Simply put, a new build is only a new build when you buy it directly from the builder and you are the first owner. It stops being new the moment you move in, at least for marketing purposes!
There has been a huge amount of press coverage on new build properties, the shortages and "help to buy schemes", good and bad press for the industry in general and the current increased activity by builders.Many view new property as the easy way to buy, considering it less hassle as there is a perception that there are no maintenance costs.Most builders are registered and provide a ten year NHBC guarantee or similar cover. It is important to note however, that this doesn't mean there is no ongoing maintenance.
We always tell out clients to never assume anything and to always read the small print. This is not a blanket cover, meaning that the owner can sit back and have no maintenance work to do for the next decade.
A car for example, may come with a guarantee but it doesn't mean the tyres, oil, windscreen washer fluid and brakes will last forever and no one would assume that you could drive for year upon year without checking them.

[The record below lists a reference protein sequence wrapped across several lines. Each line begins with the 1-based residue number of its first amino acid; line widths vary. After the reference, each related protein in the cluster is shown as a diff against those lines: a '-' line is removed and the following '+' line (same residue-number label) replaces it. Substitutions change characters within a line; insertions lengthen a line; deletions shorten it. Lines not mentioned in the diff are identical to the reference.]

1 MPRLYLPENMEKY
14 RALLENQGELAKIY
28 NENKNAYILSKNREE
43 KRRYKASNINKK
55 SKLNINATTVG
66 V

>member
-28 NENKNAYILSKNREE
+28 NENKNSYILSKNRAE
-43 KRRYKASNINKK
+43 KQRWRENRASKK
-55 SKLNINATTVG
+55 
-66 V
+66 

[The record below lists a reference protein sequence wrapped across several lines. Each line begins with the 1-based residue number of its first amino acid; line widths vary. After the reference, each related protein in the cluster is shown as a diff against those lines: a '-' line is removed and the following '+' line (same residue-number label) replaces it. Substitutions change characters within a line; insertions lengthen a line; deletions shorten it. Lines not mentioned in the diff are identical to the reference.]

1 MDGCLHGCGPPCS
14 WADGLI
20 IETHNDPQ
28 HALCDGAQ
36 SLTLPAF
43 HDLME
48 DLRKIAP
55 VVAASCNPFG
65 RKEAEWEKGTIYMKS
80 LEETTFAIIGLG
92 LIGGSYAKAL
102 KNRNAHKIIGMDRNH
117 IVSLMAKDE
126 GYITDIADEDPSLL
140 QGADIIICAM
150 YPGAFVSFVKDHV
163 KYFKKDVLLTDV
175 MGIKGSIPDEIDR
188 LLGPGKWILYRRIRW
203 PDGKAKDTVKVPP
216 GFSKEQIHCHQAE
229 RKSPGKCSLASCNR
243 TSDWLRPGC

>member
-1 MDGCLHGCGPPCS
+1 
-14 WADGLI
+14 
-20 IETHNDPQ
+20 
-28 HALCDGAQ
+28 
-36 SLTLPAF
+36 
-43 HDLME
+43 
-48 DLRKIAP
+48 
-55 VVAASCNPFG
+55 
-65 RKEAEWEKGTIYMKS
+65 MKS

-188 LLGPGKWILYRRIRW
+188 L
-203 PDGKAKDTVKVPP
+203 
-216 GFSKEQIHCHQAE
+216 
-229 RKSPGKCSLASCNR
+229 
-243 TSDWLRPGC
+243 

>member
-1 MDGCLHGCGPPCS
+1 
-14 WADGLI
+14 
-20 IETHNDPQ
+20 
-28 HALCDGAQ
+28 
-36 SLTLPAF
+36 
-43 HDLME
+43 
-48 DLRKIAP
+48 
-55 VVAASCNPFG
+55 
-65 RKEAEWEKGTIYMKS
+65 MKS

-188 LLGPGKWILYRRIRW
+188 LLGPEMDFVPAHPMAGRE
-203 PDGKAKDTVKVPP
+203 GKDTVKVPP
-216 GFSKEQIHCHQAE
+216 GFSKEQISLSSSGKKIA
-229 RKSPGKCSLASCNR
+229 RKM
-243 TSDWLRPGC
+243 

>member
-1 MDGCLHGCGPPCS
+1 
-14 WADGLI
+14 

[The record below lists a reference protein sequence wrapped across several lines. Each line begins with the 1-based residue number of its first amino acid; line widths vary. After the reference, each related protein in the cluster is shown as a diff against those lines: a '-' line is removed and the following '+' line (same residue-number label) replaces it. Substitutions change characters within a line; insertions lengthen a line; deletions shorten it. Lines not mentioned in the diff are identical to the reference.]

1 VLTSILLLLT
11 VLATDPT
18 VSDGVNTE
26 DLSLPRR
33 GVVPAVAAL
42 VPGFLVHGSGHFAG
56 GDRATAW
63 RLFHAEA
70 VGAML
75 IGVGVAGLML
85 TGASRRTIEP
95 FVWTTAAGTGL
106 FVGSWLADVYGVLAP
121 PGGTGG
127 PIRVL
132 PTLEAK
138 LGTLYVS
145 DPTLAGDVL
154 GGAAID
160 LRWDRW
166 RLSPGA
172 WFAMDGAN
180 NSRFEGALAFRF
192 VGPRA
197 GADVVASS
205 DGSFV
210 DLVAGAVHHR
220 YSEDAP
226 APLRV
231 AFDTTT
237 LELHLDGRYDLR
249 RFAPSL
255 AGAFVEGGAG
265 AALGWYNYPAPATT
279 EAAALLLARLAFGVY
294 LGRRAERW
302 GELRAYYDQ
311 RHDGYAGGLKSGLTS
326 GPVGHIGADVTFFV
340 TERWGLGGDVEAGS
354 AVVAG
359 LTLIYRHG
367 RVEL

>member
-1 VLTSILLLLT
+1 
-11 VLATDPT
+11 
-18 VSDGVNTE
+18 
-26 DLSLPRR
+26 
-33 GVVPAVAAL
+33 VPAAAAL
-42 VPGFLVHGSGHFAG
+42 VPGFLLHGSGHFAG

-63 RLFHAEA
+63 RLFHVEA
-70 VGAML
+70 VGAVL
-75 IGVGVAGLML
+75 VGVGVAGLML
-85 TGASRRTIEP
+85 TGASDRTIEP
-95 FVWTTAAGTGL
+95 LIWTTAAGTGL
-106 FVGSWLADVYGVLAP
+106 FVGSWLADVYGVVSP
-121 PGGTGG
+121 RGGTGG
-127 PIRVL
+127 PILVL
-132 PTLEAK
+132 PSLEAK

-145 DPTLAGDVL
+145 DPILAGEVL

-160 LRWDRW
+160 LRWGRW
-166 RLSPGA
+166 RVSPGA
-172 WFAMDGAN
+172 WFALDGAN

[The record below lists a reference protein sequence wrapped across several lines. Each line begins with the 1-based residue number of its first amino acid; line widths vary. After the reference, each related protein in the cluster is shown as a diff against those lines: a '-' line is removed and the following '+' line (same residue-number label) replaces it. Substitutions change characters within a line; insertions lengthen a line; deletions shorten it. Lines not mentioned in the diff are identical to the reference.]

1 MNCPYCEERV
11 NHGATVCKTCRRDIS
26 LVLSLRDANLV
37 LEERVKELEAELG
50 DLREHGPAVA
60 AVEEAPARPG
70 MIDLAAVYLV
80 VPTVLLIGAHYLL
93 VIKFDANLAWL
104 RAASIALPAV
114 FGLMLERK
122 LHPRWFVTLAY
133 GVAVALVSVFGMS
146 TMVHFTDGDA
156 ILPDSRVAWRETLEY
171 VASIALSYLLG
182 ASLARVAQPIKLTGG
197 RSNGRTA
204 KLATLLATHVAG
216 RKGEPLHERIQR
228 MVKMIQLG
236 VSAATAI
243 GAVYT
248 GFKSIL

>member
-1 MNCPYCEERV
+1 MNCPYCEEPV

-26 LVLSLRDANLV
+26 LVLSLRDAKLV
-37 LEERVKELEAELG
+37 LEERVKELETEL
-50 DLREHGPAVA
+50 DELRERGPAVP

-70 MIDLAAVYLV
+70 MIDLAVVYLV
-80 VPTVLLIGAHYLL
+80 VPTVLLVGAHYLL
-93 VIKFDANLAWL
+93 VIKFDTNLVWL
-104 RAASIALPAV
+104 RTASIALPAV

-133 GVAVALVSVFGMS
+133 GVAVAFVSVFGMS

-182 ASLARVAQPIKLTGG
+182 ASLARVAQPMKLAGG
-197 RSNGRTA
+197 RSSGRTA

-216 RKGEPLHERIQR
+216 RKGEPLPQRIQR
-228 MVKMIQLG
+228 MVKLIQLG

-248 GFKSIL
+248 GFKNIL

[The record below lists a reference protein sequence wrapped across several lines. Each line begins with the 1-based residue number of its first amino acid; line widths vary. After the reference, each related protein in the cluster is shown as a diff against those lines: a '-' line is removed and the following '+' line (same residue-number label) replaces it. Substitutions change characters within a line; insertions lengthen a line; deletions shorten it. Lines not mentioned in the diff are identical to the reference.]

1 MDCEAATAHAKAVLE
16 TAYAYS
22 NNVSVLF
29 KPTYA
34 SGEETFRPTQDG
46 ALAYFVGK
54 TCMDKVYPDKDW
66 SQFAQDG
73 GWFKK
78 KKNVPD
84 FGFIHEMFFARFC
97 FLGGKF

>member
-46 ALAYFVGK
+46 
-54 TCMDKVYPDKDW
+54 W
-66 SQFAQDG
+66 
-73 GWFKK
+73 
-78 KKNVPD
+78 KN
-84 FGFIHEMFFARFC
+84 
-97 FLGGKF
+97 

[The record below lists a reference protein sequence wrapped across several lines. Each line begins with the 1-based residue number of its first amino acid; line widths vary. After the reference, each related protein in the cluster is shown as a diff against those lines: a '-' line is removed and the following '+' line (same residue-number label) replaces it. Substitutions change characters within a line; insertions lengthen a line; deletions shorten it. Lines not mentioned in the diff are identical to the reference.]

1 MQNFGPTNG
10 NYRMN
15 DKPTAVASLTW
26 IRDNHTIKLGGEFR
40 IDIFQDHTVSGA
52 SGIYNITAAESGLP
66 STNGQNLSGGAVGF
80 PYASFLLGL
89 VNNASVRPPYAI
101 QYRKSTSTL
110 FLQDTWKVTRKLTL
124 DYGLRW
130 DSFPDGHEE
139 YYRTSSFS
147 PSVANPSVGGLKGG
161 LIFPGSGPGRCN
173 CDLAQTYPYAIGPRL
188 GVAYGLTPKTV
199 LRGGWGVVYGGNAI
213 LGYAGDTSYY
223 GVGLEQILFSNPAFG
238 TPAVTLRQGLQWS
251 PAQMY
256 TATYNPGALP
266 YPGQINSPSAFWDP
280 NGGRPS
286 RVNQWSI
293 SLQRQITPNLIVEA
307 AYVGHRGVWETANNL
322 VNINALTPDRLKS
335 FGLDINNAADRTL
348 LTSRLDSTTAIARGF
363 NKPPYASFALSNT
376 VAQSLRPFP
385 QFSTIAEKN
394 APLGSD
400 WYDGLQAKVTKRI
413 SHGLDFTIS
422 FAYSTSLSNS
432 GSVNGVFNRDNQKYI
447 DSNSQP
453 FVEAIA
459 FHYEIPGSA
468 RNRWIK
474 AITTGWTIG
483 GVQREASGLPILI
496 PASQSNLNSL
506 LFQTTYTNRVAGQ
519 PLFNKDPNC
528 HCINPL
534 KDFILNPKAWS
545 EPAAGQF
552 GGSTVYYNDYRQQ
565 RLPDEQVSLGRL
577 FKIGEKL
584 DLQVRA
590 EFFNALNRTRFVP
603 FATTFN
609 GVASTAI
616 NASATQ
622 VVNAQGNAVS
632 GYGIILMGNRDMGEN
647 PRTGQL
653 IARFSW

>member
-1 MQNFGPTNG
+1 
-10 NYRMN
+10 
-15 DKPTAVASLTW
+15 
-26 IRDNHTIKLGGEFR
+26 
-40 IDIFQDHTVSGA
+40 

A building is the same. It is made of a huge number of individual elements, utilising differing materials of varying life spans. There are areas of the building that will require maintenance if not replacement within a year. Be fully aware that maintenance items are not covered by the terms of the NHBC guarantee.
The level of usage has an impact on maintenance. For two similar properties on an estate; one owned by careful newly weds, the other by a family with three large rugby playing teenagers, the wear and tear in all likelihood will be substantially different.All too often we see kitchens that have water damage to the ceiling. This is rarely the responsibility of the builder and purely relates to the owner not understanding their responsibility to carry out maintenance to the bath/shower above.
No matter what you buy, you have to look after it and maintenance is essential or it will deteriorate. Being proactive is the key to protecting your investment.
Homes rarely come with any guidance. This can this be a minefield, particularly for the first time buyer.